Thursday, August 22, 2013

Seemed Like a Typical Day; but not quite

Today seemed to start out like a typical day working on the mill.

Dad arrived a bit earlier than usual--7 a.m. instead of 8 and set to work on the picker. He seems obsessed with the picker. Today was the day to move the picker to its permanent spot and set it down off its skids. Which we did with very little fanfare and little difficulty and not too much arguing.

After being set down, we had a visit from Jessie, my 16 year old komondor. Normally, Jessie spends 23 1/2 hours sleeping in the house--a side effect of the pain medication she is on for bone cancer (in her back leg). But, today, she came outside and ventured into the shed to pay us a visit.

Jessie, resting under the picker while Dad works under the other side

The other dogs have their favorite resting spots, too, when they are in the shed keeping us company.

Kit, the border collie, likes to hang out under the doffer

Newton, the puli, likes to be within touching distance of wherever I am

The dogs are all banished to either the house or the kennel before any of the machinery is started up. I would hate to card a dog!

While Dad picked away at the picker, I picked away at some saffron colored wool/silk/nylon blend in hopes of someday carding it. 

Saffron colored wool/silk/nylon going through the little picker

Noon came and Dad decided it was time to go home and work on the mounts for the anti static bar for the carder (yippee!). He would return in the afternoon. While he was gone, I finished picking the wool, continued dyeing wool, washing wool and then unrolled the apron for the picker and applied some belt dressing to the leather. When I was finishing that up, Dad returned with the mounts for the anti static bar.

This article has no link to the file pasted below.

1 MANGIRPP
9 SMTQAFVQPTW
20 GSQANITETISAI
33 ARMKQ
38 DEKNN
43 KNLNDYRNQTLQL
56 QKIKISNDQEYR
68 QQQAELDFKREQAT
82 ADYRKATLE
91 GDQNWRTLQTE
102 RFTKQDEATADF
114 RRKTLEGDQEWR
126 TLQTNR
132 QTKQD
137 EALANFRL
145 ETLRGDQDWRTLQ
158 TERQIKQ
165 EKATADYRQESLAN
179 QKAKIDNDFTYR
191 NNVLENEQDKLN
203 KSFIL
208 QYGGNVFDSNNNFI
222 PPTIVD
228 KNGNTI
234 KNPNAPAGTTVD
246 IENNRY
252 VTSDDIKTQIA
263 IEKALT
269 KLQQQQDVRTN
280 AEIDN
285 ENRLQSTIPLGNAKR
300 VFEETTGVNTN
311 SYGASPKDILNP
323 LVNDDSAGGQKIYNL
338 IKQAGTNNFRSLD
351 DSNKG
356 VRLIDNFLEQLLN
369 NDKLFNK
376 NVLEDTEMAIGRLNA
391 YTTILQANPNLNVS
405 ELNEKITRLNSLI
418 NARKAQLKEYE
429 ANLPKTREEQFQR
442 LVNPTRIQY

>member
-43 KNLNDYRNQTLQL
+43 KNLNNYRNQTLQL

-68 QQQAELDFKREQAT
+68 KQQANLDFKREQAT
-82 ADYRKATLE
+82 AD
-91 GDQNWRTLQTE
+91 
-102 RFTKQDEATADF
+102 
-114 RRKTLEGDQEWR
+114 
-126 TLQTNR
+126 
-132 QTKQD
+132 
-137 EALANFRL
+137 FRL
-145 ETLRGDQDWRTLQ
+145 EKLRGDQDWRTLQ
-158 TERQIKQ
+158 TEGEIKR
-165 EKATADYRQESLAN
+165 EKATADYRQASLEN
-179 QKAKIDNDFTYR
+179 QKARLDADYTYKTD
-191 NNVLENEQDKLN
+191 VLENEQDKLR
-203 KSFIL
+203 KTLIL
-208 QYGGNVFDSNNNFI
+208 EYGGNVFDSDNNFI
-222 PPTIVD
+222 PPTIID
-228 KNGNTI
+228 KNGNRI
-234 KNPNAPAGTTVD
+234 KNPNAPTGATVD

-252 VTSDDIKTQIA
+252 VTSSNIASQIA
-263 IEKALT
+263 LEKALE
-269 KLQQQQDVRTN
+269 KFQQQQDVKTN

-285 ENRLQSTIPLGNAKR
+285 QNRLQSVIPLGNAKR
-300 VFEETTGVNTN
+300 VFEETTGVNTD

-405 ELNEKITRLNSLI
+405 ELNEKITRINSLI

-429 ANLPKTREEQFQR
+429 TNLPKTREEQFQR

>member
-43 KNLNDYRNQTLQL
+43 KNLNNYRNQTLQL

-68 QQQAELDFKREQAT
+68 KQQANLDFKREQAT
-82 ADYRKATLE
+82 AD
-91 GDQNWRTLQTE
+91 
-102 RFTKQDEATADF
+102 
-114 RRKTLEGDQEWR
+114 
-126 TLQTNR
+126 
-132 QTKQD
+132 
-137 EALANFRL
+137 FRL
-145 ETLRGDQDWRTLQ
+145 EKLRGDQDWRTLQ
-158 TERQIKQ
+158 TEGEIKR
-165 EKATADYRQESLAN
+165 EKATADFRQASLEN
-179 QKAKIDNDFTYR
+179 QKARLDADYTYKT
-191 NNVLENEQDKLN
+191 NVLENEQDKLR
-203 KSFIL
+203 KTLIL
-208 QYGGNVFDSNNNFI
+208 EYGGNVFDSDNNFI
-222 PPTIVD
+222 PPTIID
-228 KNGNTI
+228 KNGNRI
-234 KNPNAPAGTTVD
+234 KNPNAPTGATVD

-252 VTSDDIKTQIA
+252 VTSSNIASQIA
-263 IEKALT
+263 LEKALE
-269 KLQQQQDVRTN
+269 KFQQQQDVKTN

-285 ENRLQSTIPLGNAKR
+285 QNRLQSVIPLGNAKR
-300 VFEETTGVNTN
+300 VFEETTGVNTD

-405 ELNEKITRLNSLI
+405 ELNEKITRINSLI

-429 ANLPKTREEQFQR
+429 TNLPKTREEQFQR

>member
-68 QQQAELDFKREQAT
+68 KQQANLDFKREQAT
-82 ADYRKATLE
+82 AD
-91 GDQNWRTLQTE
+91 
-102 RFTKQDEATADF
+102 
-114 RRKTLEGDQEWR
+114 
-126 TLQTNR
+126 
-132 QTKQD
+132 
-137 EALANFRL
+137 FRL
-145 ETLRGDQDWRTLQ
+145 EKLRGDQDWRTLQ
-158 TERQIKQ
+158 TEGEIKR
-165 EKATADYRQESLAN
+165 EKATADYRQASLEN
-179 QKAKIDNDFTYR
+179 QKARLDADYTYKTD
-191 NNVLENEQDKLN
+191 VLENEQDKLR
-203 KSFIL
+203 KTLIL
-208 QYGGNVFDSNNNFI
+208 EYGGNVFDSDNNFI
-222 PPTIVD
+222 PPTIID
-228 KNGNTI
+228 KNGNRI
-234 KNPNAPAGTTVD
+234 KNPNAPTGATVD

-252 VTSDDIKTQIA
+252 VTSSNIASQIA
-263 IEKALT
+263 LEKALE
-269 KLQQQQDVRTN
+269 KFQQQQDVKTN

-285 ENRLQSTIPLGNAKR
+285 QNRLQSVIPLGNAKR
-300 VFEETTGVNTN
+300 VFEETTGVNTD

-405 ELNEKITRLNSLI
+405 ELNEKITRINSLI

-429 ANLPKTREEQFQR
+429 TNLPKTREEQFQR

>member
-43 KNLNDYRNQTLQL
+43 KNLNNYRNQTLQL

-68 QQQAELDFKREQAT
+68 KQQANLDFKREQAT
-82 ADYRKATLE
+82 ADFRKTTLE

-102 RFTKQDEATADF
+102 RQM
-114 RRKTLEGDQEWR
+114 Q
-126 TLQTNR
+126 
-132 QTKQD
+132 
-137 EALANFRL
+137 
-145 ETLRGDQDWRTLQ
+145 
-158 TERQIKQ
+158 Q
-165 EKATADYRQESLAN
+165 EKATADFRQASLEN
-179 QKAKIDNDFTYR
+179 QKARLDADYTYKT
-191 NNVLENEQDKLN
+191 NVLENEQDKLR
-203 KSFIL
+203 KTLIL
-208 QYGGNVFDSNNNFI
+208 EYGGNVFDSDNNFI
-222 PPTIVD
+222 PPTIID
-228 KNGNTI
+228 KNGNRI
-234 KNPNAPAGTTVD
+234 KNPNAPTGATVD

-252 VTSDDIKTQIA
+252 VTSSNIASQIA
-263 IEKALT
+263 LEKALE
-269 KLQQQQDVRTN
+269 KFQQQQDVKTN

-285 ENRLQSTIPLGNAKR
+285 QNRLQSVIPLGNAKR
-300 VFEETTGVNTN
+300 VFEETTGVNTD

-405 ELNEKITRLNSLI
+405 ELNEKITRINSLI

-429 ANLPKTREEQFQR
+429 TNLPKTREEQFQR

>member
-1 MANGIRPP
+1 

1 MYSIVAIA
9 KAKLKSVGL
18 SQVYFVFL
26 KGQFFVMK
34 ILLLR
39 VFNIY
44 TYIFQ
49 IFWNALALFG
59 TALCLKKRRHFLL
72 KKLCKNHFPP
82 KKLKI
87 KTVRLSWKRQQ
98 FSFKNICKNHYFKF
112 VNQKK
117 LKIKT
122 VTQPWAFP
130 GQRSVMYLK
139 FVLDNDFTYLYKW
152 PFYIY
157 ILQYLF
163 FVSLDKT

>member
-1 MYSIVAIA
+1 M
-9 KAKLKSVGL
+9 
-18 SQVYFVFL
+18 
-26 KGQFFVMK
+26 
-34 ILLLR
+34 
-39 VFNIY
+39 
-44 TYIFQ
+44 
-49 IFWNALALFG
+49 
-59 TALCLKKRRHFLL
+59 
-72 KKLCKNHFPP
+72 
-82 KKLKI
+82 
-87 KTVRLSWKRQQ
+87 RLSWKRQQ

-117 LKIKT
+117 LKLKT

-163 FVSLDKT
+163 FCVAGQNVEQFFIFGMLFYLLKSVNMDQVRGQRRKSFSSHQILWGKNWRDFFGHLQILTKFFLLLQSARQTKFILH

He mounted the bar, connected it to the power source while I spliced together a belt for the doffer comb--the two final things that remained to be done before we could actually card wool. 

And, then we carded. And we attempted to feed the wool through the orifice to draft into roving. Ugh! I was highly unsuccessful. Not quite, as I tell my students, frequently. I was greatly disheartened. What if I can't make roving!

Well, a break was in order. While I made brauts, Dad adjusted the doffer comb. 

After we ate, we tried again. 

The video and pictures below tell all.....

Dad pulling the roving as fast as he can

Trying to keep up

The garden cart full of roving

A closer view of the roving